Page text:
Air freight rates head back to earth as coronavirus-driven boom cools

Hong Kong’s Cathay Pacific, one of the world’s biggest freight carriers, said last week that demand for medical supplies had softened in the latter half of May. (Courtesy Cathay Pacific Facebook)
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Updated 19 June 2020

Air freight rates head back to earth as coronavirus-driven boom cools

  • Declining prices may deal a blow to carriers scrambling to move cargo to offset weak passenger revenues
  • Cathay Pacific says demand for medical supplies had softened in the latter half of May

SYDNEY/LOS ANGELES: An air cargo boom driven by demand for protective gear against the coronavirus has peaked and rates, while still 50 percent above normal levels, are falling in a worrying trend for airlines relying on freight revenue in the absence of passengers.
Declining prices may deal a blow to carriers that are scrambling to move cargo to offset weak passenger revenues as they rebuild networks by flying reopened routes with half-empty cabins.
“The early-mover advantage has disappeared and I can see why some of the rates are coming down,” said Phil Seymour, president of aviation consulting firm IBA. “The market is becoming flooded with belly freight capacity.”
About half of the air cargo carried worldwide normally flies in the belly of passenger jets rather than in dedicated freighters.
But flight cuts due to weak travel demand squeezed freight capacity at a time when demand for masks, gloves and other protective gear was surging, leading many airlines to fly empty passenger jets as freighters.
Global air cargo capacity was down 27 percent in the week starting May 31 compared with a year ago, according to Accenture data, but capacity is rising as passenger flights return.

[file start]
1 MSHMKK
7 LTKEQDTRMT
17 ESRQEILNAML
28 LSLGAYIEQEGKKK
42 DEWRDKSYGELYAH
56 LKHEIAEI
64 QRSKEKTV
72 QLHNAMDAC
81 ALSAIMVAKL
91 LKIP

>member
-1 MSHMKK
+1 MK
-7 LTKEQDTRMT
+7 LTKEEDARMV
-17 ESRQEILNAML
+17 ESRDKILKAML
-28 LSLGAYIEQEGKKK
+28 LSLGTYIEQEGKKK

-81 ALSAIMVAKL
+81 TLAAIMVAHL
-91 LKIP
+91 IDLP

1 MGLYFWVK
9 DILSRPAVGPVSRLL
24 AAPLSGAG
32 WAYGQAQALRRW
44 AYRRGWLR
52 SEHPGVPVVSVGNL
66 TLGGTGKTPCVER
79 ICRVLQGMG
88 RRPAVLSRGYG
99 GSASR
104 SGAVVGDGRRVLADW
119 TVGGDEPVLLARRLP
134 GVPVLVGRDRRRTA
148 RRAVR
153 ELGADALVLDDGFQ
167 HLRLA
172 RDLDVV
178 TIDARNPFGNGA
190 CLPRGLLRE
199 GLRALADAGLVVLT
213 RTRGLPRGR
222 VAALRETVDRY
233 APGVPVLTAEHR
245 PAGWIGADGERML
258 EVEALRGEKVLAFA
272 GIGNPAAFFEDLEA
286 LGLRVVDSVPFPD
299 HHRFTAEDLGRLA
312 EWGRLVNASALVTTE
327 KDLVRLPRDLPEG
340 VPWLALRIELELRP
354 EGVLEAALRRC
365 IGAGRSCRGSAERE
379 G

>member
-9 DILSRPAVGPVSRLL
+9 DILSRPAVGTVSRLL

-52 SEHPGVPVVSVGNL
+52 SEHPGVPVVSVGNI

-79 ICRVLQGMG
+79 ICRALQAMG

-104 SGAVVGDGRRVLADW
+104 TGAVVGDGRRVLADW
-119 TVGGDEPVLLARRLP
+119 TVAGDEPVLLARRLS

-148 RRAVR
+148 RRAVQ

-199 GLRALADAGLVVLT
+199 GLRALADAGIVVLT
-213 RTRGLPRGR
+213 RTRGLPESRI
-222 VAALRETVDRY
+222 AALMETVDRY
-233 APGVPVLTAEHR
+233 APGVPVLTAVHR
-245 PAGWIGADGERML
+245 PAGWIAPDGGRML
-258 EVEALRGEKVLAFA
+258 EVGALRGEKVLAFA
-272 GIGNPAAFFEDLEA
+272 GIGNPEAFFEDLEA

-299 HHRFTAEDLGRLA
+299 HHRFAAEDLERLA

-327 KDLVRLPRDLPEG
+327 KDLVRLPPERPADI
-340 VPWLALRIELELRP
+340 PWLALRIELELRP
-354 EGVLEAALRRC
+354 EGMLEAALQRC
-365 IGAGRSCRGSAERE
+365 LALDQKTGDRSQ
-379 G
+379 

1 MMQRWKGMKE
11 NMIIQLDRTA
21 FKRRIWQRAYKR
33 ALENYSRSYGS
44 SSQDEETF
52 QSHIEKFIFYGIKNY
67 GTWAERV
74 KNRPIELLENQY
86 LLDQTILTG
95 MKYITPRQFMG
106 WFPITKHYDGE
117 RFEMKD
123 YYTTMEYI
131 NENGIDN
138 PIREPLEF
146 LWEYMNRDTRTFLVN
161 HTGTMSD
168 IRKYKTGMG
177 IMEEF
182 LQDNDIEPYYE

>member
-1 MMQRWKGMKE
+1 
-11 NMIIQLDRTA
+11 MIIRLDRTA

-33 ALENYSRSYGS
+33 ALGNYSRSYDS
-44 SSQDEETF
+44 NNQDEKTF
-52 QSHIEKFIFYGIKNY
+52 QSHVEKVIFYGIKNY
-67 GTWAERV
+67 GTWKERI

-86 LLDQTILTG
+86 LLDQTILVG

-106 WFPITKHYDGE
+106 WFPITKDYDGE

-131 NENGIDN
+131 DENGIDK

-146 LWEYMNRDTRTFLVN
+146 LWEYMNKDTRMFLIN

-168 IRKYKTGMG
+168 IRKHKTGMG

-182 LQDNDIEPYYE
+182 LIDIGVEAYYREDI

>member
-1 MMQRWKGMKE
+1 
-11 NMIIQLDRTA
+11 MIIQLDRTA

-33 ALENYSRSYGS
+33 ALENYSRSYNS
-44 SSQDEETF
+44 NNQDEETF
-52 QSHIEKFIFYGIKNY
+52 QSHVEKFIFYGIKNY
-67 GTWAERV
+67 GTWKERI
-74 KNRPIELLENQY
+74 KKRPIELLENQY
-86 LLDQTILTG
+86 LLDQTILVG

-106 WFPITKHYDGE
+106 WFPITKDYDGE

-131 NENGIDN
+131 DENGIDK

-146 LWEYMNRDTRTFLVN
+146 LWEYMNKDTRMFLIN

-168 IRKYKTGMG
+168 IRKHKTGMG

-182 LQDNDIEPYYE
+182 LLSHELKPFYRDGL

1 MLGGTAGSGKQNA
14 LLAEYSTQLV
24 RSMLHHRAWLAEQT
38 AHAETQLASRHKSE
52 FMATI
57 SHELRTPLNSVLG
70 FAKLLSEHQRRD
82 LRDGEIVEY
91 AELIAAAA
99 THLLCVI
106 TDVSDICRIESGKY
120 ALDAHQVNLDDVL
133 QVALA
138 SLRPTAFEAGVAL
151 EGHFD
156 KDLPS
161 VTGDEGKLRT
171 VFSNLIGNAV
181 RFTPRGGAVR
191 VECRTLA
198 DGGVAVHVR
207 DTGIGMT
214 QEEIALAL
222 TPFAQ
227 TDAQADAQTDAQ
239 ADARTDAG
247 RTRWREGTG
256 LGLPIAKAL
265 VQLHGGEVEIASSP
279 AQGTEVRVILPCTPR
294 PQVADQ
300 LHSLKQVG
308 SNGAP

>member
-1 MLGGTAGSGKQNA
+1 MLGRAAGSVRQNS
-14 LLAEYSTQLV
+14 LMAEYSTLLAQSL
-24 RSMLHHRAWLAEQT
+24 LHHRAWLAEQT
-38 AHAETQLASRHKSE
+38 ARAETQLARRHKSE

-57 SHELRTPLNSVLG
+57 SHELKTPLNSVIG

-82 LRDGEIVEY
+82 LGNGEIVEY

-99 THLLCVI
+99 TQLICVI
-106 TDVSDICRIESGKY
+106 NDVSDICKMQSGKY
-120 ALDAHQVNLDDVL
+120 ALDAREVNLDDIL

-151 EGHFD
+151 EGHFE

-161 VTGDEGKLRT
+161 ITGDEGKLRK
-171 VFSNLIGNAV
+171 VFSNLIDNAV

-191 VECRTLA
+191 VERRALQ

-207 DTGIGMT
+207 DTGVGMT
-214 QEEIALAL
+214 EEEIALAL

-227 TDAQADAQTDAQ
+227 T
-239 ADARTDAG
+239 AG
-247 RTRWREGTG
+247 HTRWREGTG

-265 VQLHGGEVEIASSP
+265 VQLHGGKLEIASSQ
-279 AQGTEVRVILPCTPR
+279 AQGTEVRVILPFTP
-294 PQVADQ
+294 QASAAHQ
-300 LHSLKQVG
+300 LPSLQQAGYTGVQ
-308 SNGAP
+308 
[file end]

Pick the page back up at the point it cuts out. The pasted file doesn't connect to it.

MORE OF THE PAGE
Air freight rates from China to the United States surged to more than $7 a kilogram in April and May and China-Europe rates were at more than $6 a kilo, Frederic Horst of Cargo Facts Consulting said. Rates have since softened, although they remain 40 percent-50 percent above normal levels closer to $3 a kilo, he added.
“I wouldn’t say they have come back to earth, but they are heading toward it,” Brian Bourke, chief growth officer of US-based SEKO Logistics said of rates.
The International Air Transport Association estimates cargo will contribute 26 percent of airline industry revenue in 2020, up from 12 percent in 2019, due mostly to a sharp fall in passenger revenue that will lead to forecast losses of more than $84 billion.
Air freight demand had been depressed before the pandemic due to subdued global economic growth and a US-China trade war and recessionary conditions will make for a slow recovery, said Oliver Plogmann, Singapore-based aviation lead at Accenture.
“We estimate around 100 passenger freighters are flying globally and we think the number is going to reduce over the next weeks and months when more capacity comes back into the market because it is simply not viable,” he said.
Hong Kong’s Cathay Pacific Airways Ltd, one of the world’s biggest freight carriers, said last week that demand for medical supplies had softened in the latter half of May. It flew nearly 900 cargo flights with passenger planes in May but that could be reduced as demand falls.
Taiwan’s China Airlines Ltd. said it was concerned about the outlook for cargo given there was no obvious global economic recovery trend.
“PPE (personal protective equipment) via air freight has drastically slowed down in the last couple of couple weeks, and it’s probably because the second round can afford to go ocean freight,” said David Goldberg, chief executive of DHL Global Forwarding USA.